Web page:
"My sister was just always a happy, very compassionate, very helpful person," Sean says. "She was a very shy girl. You had to really get to know her in order for her to really open up to you. And then, one day, she's gone, because of some monsters. It's disgusting. I have a lot of hatred toward all the attackers. I don't think it'll ever change. They ruined three lives. They walk around still living a normal life when my sister's dead, and we still feel the affects of that every day. There's a number of things I'd like to see happen. I'd like to see them in prison. This crime, it ruins people, it ruins families, it ruins lives. It takes lives."
Back onstage, Dr. Phil clarifies, "Gloria, I have to ask a few factual questions that have me a bit befuddled. First off, this happened in a dorm room, or Megan's dorm room?"
"This happened in a dorm room, not in Megan's dorm room," she says.
"So I assume that was sealed off and became a crime scene?" he asks.
"Well, what's interesting is, to the best of our knowledge, that crime scene, that room, was never even investigated by the police, by the Orangetown Police Department," Gloria says.
Dr. Phil asks Cynthia about a bizarre twist in Megan's story. "Tell me about this sex sign that was held up for the cameras. What do you know about that?"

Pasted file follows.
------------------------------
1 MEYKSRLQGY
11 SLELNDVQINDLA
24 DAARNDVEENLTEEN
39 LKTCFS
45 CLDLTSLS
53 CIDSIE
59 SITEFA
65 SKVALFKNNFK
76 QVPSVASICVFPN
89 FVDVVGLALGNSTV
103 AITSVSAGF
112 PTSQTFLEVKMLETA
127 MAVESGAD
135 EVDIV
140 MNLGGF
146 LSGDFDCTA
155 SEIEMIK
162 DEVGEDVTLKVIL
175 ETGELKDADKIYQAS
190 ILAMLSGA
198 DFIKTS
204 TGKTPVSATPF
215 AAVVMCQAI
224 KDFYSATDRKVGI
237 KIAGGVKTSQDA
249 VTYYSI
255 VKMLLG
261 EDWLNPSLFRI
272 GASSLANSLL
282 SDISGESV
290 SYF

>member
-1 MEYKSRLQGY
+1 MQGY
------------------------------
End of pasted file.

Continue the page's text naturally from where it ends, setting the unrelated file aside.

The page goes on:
"Megan and myself, [on our] second visit with the detective, my daughter was told to sign a piece of white paper [that said] â€˜I want to have sex' and to sign her name. By the detective, he told her to do that," Cynthia reports. "We asked why, and you know, Megan's look was, like, frazzled. She's, like, â€˜Why?' And he was like, â€˜You'll see.'
"He proceeded to show us hallway surveillance that they had taken off the hallway cameras. Where the sign comes in is where you see my daughter led into a room by one attacker, and then two others join during the period of time, and what seems to go on forever, and then eventually, one of the assailants comes out into the hallway directing a poster, I call, at the end of the hallway, at the camera, which he clearly knows is there, and he's doing a little dance with it toward the camera that says, â€˜I want to have sex,' and it's supposedly signed by my daughter. And he brings it out there after they're done with her."
"We're not sure if the person who did hold it up was in fact one of the assailants," Gloria clarifies.
"Is this supposed to be some type of defense?" Dr. Phil asks, incredulous.